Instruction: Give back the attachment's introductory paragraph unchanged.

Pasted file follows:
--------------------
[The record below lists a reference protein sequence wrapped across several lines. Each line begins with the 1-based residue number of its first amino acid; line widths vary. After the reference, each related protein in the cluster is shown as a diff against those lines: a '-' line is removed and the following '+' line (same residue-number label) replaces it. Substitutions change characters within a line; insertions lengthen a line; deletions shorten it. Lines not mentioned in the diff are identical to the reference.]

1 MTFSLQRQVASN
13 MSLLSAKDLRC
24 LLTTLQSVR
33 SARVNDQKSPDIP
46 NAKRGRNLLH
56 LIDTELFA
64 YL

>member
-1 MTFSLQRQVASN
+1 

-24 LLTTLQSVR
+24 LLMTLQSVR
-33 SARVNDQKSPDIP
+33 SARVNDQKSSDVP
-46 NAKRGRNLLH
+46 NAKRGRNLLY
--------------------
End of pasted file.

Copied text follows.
[The record below lists a reference protein sequence wrapped across several lines. Each line begins with the 1-based residue number of its first amino acid; line widths vary. After the reference, each related protein in the cluster is shown as a diff against those lines: a '-' line is removed and the following '+' line (same residue-number label) replaces it. Substitutions change characters within a line; insertions lengthen a line; deletions shorten it. Lines not mentioned in the diff are identical to the reference.]